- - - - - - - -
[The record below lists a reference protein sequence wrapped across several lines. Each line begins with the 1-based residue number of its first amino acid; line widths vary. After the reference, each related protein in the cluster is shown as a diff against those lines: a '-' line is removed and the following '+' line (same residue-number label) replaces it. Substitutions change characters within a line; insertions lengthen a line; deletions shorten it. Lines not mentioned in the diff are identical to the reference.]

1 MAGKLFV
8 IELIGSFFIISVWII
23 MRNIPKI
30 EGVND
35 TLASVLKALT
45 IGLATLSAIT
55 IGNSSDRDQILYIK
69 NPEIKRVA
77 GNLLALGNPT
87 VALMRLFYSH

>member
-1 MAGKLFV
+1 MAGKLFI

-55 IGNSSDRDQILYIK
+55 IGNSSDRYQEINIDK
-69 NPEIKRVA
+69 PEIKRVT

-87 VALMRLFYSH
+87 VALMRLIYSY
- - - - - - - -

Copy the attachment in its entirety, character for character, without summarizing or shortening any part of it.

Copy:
[The record below lists a reference protein sequence wrapped across several lines. Each line begins with the 1-based residue number of its first amino acid; line widths vary. After the reference, each related protein in the cluster is shown as a diff against those lines: a '-' line is removed and the following '+' line (same residue-number label) replaces it. Substitutions change characters within a line; insertions lengthen a line; deletions shorten it. Lines not mentioned in the diff are identical to the reference.]

1 MAGKLFV
8 IELIGSFFIISVWII
23 MRNIPKI
30 EGVND
35 TLASVLKALT
45 IGLATLSAIT
55 IGNSSDRDQILYIK
69 NPEIKRVA
77 GNLLALGNPT
87 VALMRLFYSH

>member
-1 MAGKLFV
+1 MAGKLFI

-55 IGNSSDRDQILYIK
+55 IGNSSDRYQEINIDK
-69 NPEIKRVA
+69 PEIKRVT

-87 VALMRLFYSH
+87 VALMRLIYSY